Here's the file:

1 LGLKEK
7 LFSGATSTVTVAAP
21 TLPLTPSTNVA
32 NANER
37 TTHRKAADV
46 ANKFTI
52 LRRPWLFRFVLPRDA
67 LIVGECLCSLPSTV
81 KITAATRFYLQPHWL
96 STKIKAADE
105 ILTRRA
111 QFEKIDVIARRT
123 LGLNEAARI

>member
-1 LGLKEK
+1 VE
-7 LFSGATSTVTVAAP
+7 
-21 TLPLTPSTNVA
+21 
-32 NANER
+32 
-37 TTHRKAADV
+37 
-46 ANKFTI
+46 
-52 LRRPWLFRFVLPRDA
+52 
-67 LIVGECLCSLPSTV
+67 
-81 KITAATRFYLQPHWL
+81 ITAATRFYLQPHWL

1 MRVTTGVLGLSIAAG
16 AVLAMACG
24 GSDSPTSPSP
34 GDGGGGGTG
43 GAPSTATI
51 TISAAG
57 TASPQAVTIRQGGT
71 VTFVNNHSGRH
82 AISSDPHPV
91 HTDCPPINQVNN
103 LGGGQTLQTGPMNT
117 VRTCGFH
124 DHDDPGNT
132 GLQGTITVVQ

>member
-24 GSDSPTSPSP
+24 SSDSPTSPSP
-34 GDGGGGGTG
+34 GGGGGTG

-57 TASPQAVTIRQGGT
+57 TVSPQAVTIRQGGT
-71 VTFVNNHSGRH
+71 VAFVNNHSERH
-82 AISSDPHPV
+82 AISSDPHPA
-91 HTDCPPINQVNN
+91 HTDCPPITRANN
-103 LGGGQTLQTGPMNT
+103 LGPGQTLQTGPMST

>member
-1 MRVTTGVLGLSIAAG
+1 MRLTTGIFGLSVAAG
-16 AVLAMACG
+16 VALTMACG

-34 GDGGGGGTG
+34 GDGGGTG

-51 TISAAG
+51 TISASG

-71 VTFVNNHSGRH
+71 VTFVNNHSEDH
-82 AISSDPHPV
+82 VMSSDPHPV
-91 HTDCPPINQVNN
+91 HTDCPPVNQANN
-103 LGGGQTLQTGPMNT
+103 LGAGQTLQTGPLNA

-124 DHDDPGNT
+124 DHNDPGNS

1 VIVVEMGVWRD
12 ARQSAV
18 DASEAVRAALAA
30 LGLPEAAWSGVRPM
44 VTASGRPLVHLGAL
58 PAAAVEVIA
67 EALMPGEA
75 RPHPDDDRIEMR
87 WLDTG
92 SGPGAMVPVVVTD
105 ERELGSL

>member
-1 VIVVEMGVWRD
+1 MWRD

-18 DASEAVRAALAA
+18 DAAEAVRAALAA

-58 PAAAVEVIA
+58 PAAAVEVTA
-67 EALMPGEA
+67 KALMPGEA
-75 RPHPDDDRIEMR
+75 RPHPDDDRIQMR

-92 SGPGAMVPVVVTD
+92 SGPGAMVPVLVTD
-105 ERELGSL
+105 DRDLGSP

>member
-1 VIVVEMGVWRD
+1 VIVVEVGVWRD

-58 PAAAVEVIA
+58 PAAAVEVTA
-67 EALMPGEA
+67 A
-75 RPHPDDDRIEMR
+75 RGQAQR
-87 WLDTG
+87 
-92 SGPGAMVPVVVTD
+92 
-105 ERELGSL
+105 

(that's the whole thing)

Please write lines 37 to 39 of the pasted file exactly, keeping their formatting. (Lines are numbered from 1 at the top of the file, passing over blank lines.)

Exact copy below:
43 GAPSTATI
51 TISAAG
57 TASPQAVTIRQGGT